For as long as he can remember, William Thompson has had an unquenchable thirst for adventure. At 20 he bought a bike, quit the University, and biked through Mexico. After the University he decided to become a fine arts painter and enrolled in an MFA program. This, without reason, morphed into obtaining a PhD with a focus on cultural anthropology. But at that point rock climbing and mountaineering were his real passions. Every free moment was spent in the mountains of the west. His interest in mountaineering ultimately led to owning a mountain climbing guide service in Grand Teton National Park.
Then magic happened. William discovered a fascinating and direct channel to his brainthe camera lenshis ultimate “paintbrush.”
Thompson’s first photo assignment was for National Geographic and, continuously, for the ensuing twelve years he made images from exciting corners of the earth. With an anthropological frame of reference, he saw things in terms of the essential truth of his subjects’ lives that gleam of light in the heart of darkness.
For Thompson it was 12 years of extraordinary visual exploration; living for three years in the Himalaya working on three major NGS stories was a highpoint. He created the first and only complete aerial coverage of Mt. Everest for the 100 year anniversary issue of the magazine entitled Exploring The Earth. Other major stories included the Kathmandu Valley and Heart of the Himalaya.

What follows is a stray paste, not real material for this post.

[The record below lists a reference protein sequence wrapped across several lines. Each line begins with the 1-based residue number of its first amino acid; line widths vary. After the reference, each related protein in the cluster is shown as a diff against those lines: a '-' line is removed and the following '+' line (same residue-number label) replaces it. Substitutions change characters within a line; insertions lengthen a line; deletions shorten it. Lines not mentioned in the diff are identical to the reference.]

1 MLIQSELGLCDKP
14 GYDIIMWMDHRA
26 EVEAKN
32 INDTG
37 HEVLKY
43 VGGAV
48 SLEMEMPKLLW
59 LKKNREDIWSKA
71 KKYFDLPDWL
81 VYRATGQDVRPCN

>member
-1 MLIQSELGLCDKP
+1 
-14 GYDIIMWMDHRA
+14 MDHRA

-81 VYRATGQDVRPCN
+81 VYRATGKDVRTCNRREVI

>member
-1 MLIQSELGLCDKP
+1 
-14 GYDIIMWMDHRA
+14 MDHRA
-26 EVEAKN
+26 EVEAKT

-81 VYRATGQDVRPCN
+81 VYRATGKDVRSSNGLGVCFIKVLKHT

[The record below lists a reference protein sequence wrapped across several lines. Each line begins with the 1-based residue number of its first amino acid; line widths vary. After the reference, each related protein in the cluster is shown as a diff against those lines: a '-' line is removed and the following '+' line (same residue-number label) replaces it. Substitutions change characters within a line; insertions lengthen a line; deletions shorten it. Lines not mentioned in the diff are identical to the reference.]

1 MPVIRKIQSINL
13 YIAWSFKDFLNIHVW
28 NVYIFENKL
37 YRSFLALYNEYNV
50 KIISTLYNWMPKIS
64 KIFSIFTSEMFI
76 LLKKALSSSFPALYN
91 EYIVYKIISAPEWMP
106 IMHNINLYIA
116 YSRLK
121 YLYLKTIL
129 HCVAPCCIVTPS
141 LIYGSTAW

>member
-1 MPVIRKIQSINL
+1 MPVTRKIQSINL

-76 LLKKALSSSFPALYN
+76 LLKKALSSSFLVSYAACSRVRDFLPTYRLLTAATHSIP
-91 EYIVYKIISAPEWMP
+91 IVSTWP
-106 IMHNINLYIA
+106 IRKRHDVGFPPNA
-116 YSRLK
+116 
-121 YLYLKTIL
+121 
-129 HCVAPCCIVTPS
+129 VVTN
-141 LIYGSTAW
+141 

Thompson photographed Bhutan traveling by yak train through the Bhutanese Himalaya. Thompson traveled the depths of Africa (occasionally living and traveling with pygmies) and Asia for two years photographing the elephant on its tragic path toward extinctionalmost becoming extinct himself after contracting cerebral malaria while in the darkness of the Central African Republic.
Two decades ago Thompson moved into commercial image creating film and stills for premier global corporations. His iconic images are well recognized in marketing campaigns for clients including Wells Fargo, Leo Burnett, Starbucks, Marlboro, Boeing, United Airlines, Intel, Holland America, etc.
Thompson has turned his skills and experience towards film “that matters.” He states that his goal now “is that my imagery will enlighten, spawn ideas, define passions, allow discovery, and above all, make a ‘difference that makes a difference’. In light of this directive, Thompson is bringing to life the vanishing American iconThe Cowboya subject that has been in front of his lens for decades. Additionally, given that the elephant is in a tragic dilemma, Thompson is working on a film project to examine man's relationship to this amazing mega beast and hopefully have an impact on ending the slaughter of this 12,000 lb canary.
Other recent creative endeavors include two books: a compilation of his Mount Everest images, Mount Everestan Aerial Image Odyssey and one on KathmanduThe Way It Was.
William Thompson lives in a 90-year old log home near the waters of Puget Sound along with his best pal, Emmett, his 15 year old chocolate lab. William still finds adventure in climbing. Following a recent gallery show and workshop in Wyoming, he and his son climbed the Grand Teton.